The Worst Thing I Ever Did To Myself

I crawled out expecting the cave that once sheltered me to shelter me still.

I waited for the world within my mind to match the one without it.

I expanded in my own skin but painted it to match my mother’s eyes.

I waited for men who had the audacity to claim to know how to love me, try.

I beat my skin raw and offered it up to the sun in submission only to be burned black, too rubbery for even the foulest of mouths to chew.

I waited for permission that would never be granted, to exist as I needed to be.

I imagined a hundred lives and was a victim in almost every one. When I woke up, I was 82.

I became water, then ice. Malleable at first, then unyielding. After countless failed attempts to flow, to touch every nook and cranny, fill every space with my presence but remain see-through, I froze. Stunted, I became an amalgamation of rigidity and determination. I retracted and expanded silently within myself.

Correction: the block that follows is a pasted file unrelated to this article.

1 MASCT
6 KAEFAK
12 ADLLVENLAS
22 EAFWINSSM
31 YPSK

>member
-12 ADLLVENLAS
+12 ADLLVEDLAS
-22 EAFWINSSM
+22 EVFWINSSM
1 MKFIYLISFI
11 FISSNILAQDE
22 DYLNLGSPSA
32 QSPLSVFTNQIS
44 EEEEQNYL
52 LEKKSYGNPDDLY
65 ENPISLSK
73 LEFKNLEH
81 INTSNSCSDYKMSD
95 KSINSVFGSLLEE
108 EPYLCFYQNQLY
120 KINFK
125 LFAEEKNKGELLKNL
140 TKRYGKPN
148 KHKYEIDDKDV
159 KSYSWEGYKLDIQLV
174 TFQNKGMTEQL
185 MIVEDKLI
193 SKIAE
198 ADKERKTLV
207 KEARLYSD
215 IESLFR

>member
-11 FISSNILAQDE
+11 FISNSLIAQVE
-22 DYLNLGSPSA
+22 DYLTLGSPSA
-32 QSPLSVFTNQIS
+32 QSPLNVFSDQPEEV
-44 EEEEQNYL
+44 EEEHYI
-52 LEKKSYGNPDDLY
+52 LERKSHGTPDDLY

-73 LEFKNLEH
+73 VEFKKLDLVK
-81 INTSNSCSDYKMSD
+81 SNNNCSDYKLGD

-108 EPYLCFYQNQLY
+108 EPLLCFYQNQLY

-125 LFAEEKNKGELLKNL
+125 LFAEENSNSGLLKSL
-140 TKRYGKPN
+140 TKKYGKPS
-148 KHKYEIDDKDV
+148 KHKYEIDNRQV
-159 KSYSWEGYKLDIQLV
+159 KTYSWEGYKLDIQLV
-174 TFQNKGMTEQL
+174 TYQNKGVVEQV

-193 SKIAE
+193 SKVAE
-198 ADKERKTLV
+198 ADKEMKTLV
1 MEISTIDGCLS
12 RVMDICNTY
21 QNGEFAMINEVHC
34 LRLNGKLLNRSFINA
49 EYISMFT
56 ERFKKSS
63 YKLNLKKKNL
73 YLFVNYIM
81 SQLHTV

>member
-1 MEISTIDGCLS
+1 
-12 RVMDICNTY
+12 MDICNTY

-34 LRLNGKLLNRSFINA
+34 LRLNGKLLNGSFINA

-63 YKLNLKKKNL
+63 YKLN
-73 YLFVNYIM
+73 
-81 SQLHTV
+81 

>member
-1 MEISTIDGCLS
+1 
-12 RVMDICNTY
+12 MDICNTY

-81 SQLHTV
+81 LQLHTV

I am soot, gravel, clay. Molten lava on your back. I was tossed into the ground and commanded to grow but I became embedded into the sole of your shoe. Over six thousand miles of land and ocean, I leached. And for decades I survived in a barren land until what was whispered for years was finally shouted: I waited.

Every time the sword perforated an organ, blood gushing and oozing to coat the perpetrator in guilt – red on metal – I waited. For absolution, for freedom, for acceptance.

But today, the fat lady sings.

© Leila Chammas, February 9, 2017.

On Emptiness

on-emptiness
Yesterday, I felt like a jar.

All of a sudden, for a few moments, I felt utterly empty. Gutted out clean. Not a morsel of my being left, even if only to serve as a testament to what used to be. It was as if every disappointment and every loss I had ever felt was imposing the weight of what could have and should have been onto me. A vacuum, declaring its presence not by its substance but by the absence it creates.

I am suspended on a string in space. I have nothing. I am nothing. I am nowhere. It were as if the apex of an existential crisis exploded in my lungs and settled in particles and pieces to rise again unexpectedly, like surprise confetti.

For a few painful minutes, I felt like a jar. A glass jar. See through, empty, full of potential but no fruition. For a few painful minutes, what lay dormant in my lungs rose with a vengeance to remind me of its existence and then settled… like dust at the bottom of a jar.

© Leila Chammas, November 30, 2016
Photo taken 11/30/16